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European Journal of Pediatrics

, Volume 178, Issue 5, pp 607–622 | Cite as

Humanization interventions in general pediatric wards: a systematic review

  • Marina Tripodi
  • Maria Anna Siano
  • Claudia Mandato
  • Anna Giulia Elena De Anseris
  • Paolo Quitadamo
  • Salvatore Guercio Nuzio
  • Paolo Siani
  • Pietro VajroEmail author
Review

Abstract

Humanization of care (HOC) interventions have rarely been evaluated and compared. We systematically reviewed the outcomes of published interventions aimed to improve the HOC for hospitalized children. PubMed and Scopus were used as data sources. Studies published between January 1, 2000, and February 28, 2018, were considered eligible if they reported analysis of results vs. either a control group or baseline, or if they measured patient/family/staff satisfaction. Neonatal age, emergency departments, and subspecialty settings were excluded. Data were extracted using a standardized data extraction form including study design, sample size, intervention, outcome/objective, and evaluation of results or pre- post-intervention satisfaction. Twenty-eight of the 12,012 retrieved articles met the inclusion criteria. Most studies were of moderate to low quality. Only six studies were of high quality. Areas of interest dealt with environment (n = 4), provider–patient relationship (n = 6), pet therapy (n = 5), technology (n = 5), family-centered rounds (n = 2), psychological support (n = 3), and staff training (n = 3). The overall trend of the results indicated that interventions were mostly effective and likely to have beneficial effects on several aspects of pediatric hospitalization.

Conclusions: Pending further studies of better research quality, the findings of this review may have policy and practice implications for planning HOC interventions by pediatric healthcare professionals.

What is Known:

• In pediatrics, humanization of care (HOC) provides assistance focused not only on the child as a patient, but on the whole family.

• HOC programs have been developed, but information on the overall outcome of local projects aiming to improve in a practical way the hospital taking charge of pediatric patients is still lacking.

What is New:

• Local HOC interventions are mostly effective and have beneficial effects on several aspects of hospitalization in general pediatrics wards.

• The findings of this review may have practice implications for planning HOC interventions by pediatric healthcare professionals.

Keywords

Humanization of care Pediatric hospitalization Humanization models Pediatric care 

Abbreviations

FCC

Family-centered care

FCR

Family-centered rounds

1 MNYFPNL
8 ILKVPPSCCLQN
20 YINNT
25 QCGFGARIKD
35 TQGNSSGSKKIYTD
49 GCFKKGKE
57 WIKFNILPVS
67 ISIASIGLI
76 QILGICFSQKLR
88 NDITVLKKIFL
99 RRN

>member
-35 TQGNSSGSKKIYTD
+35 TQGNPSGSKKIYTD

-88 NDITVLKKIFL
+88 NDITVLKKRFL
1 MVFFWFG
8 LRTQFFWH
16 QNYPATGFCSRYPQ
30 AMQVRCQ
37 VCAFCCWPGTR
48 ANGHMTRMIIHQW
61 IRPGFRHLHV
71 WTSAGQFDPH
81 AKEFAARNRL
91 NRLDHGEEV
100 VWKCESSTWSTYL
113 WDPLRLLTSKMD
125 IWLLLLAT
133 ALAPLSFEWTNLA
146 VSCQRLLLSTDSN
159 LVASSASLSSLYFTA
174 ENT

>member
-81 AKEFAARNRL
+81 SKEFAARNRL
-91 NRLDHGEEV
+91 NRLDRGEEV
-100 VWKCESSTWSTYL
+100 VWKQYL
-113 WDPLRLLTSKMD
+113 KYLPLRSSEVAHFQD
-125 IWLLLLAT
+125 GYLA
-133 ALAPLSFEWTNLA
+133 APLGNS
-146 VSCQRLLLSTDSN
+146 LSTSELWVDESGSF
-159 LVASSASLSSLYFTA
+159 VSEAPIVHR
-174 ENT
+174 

HOC

Humanization of care

PFCC

Patient and family-centered care

SDH

Social determinants of health

SDM

Shared decision-making

Notes

Authors’ Contributions

Marina Tripodi, Maria Anna Siano, and Claudia Mandato: Drs. Tripodi, Siano, and Mandato participated in the development of the systematic review and equally contributed to the writing of the manuscript.

Anna Giulia Elena De Anseris, Paolo Quitadamo, and Salvatore Guercio Nuzio: Drs. De Anseris, Quitadamo, and Guercio Nuzio worked at specific sections of the literature search.

Pietro Vajro: Prof Vajro conceived and monitored the study quality as the senior author.

Paolo Siani and Pietro Vajro: Dr. Siani and Prof. Vajro supervised the design and execution of the study, performed the final data analyses, and contributed to the writing of the manuscript.

All authors approved the final manuscript as submitted and agree to be accountable for all aspects of the work.

Funding

This study received partial funding by the Region Campania Project for Pediatric Humanization Care Intervention [11 October 2014 Decree no. 105 (13 October 2014 BURC no. 70)].

Compliance with ethical statements

Conflict of interest

The authors declare that they have no conflict of interest.

Supplementary material

431_2019_3370_MOESM1_ESM.doc (32 kb)
Table S1 Key words used for Pubmed and Scopus search (DOC 32 kb)
431_2019_3370_MOESM2_ESM.doc (101 kb)
Table S2 Classification of studies according to Quality Rating Scheme(https://www.cebm.net/2009/06/oxford-centre-evidence-based-medicine-levels-evidence-march-2009/) [10] (DOC 101 kb)
431_2019_3370_MOESM3_ESM.doc (78 kb)
Figure S1 Work covered in the PUBMED- Scopus database years 2000–2018 (DOC 78 kb)
431_2019_3370_MOESM4_ESM.ppt (610 kb)
Figure S2 Categorization of the studies related to components of pediatric Humanization of Care emerged from our systematic review (PPT 610 kb)

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Copyright information

© Springer-Verlag GmbH Germany, part of Springer Nature 2019

Authors and Affiliations

  1. 1.Department of Medicine, Surgery and Dentistry “Scuola Medica Salernitana”, Pediatrics SectionUniversity of SalernoBaronissiItaly
  2. 2.Systematic Pediatrics AORN “Santobono-Pausilipon”80122 NaplesItaly
  3. 3.Pediatrics/ClinicalPediatricsUniversity Hospital “San Giovanni di Dio e Ruggi d’Aragona”84131 SalernoItaly

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